A healthy lifestyle before diagnosis may improve bowel cancer survival
UK researchers claim living a healthy lifestyle before diagnosis could improve a person’s chances of surviving bowel cancer.
"It’s hard to know for sure whether the lifestyle choices people made before being diagnosed with bowel cancer explain the small differences in survival that we see from this research." - Tom Stansfeld, Cancer Research UK
Findings from Imperial College London suggest eating a balanced diet, keeping physically active and maintaining a healthy weight were associated with an improved likelihood of survival.
The large European Prospective Investigation into Cancer and Nutrition (EPIC) study, published in BMC Medicine, analysed data from 520,000 men and women from 10 countries over six years. Of these men and women from the study, 3,292 were diagnosed with bowel cancer.
Lead researcher, Dora Romaguera, from Imperial College London wanted to investigate if the same healthy lifestyle choices that help prevent bowel cancer could also improve the survival rates of people diagnosed with the disease.
“Current advice given to cancer survivors about lifestyle is to follow the same lifestyle recommendations for cancer prevention. Based on results of our own previous work on the EPIC cohort on cancer prevention, we wanted to see if following these recommendations were associated with the survivability of bowel cancer,” she said.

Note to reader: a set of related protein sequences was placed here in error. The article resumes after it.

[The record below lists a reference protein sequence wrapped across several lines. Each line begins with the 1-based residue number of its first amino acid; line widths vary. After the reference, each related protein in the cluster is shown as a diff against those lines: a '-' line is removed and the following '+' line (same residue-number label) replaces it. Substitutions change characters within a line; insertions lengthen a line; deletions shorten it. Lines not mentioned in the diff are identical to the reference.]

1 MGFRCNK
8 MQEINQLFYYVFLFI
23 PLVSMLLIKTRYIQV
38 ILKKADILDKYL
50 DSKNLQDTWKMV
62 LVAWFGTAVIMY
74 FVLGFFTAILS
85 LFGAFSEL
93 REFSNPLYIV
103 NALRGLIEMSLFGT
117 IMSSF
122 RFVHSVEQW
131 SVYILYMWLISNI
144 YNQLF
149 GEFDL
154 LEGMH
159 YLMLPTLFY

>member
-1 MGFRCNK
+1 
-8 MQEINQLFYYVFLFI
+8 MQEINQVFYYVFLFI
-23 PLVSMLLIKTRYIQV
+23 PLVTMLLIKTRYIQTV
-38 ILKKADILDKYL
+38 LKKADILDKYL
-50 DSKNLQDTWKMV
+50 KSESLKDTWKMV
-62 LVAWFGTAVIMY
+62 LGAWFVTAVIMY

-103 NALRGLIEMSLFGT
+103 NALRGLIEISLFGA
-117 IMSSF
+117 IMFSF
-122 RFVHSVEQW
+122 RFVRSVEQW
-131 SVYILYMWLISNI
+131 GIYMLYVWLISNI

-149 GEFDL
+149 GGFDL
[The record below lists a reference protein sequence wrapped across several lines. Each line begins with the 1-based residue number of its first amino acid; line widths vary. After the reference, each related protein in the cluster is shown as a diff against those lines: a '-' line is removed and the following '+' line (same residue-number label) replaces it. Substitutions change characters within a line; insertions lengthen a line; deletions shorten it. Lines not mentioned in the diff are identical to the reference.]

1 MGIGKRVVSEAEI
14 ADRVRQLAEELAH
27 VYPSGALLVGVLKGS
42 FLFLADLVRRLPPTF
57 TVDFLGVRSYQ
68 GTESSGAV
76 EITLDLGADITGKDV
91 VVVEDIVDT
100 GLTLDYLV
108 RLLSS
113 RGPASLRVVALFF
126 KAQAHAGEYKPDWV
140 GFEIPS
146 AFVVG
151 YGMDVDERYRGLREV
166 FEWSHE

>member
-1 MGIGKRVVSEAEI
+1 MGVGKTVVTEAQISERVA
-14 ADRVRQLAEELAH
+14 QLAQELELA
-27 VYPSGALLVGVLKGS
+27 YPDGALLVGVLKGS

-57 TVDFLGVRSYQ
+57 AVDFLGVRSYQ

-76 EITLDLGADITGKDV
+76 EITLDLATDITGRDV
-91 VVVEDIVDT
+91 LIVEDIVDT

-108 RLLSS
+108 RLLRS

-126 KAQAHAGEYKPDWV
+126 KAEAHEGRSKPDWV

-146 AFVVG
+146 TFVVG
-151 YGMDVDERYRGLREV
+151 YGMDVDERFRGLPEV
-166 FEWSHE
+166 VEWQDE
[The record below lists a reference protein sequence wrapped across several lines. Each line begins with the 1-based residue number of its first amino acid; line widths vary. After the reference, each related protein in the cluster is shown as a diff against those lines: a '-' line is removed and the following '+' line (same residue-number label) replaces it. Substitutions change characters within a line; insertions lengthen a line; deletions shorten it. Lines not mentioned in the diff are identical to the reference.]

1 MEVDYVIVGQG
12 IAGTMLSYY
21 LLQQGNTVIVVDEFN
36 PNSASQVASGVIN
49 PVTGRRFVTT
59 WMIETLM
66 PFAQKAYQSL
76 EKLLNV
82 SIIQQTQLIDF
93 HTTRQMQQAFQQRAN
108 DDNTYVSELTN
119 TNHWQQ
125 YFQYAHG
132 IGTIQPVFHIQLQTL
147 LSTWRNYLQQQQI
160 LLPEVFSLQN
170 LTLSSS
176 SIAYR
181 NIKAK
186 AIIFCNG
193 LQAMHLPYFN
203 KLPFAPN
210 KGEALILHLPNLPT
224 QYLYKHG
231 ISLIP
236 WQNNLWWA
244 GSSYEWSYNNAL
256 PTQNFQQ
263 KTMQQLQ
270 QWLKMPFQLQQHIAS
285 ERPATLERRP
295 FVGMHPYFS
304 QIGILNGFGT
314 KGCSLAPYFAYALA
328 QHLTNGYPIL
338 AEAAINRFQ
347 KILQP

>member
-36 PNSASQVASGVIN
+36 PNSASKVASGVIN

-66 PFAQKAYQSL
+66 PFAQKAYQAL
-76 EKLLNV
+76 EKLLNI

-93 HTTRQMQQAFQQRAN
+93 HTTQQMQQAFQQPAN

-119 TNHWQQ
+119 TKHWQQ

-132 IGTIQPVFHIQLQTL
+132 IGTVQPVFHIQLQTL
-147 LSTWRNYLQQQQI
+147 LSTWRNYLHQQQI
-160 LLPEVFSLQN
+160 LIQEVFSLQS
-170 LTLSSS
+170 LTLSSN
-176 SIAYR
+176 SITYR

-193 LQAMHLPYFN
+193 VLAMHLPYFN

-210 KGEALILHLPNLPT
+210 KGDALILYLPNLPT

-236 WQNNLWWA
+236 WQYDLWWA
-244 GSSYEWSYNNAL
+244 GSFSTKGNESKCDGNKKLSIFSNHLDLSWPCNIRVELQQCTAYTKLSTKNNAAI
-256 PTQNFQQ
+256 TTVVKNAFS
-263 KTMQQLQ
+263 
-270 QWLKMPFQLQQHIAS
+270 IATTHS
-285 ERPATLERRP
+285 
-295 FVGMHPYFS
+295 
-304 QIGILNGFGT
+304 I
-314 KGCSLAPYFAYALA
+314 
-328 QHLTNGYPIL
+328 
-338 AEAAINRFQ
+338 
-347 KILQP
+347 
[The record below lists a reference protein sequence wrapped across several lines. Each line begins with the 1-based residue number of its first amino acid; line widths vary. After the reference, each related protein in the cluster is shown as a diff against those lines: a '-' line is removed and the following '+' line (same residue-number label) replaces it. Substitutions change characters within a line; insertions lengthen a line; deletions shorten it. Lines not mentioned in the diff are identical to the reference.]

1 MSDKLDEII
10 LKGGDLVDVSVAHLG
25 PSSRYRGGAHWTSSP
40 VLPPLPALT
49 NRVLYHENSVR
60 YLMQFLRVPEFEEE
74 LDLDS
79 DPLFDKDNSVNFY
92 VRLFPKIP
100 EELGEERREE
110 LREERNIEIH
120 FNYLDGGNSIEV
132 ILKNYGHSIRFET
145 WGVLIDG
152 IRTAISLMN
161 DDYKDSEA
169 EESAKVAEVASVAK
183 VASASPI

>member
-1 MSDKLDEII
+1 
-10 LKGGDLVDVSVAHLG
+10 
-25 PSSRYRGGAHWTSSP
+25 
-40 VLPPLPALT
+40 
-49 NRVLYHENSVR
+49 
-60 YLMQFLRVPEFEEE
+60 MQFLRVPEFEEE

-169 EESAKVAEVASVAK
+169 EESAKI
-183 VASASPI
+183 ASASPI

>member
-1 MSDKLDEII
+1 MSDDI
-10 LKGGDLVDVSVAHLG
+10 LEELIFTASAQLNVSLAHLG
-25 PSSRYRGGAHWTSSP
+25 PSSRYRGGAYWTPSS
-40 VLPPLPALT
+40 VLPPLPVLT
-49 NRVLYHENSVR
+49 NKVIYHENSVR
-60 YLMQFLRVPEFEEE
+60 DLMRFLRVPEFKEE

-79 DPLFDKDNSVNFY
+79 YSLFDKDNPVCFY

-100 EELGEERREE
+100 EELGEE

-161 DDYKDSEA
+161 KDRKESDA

The study participants completed questionnaires about their medical history, diet and lifestyle at the start of the study, while height and weight measurements were also taken.
The researchers developed a scoring-system based on body weight; physical activity; food and drinks that promote weight gain; plant foods; meat-based food; and alcoholic drinks. Women were also scored on whether or not they had breastfed. The greater the number of healthy behaviours a person had, the more highly they were scored.
Results indicated the higher the score, the lower the risk of death - a trend that was observed in both men and women.
Having a healthy weight and high consumption of plant foods had the strongest associations with survival.
There was also an association seen with women who breastfed and improved survival. While this has been observed for breast cancer before, it is the first time it has been seen in bowel cancer and this initial finding is not sufficient evidence to show a protective effect of breast feeding on bowel cancer.
But the study could not demonstrate what would happen if the healthy lifestyle habits were acquired after cancer diagnosis.
Tom Stansfeld, health information officer at Cancer Research UK, said: “It’s hard to know for sure whether the lifestyle choices people made before being diagnosed with bowel cancer explain the small differences in survival that we see from this research. While healthy choices may have a positive impact on bowel cancer survival, there are many different factors that could affect a person’s lifestyle after a cancer diagnosis."
As with most types of cancer, the chance of survival depends on how advanced the disease is at the time of diagnosis.
"We know that drinking less alcohol, eating a healthy balanced diet, being a non-smoker, keeping to a healthy weight and being active can all help prevent bowel cancer from developing. But further research will be needed to uncover how these behaviours, both pre and post diagnosis, could improve survival,” said Stansfeld.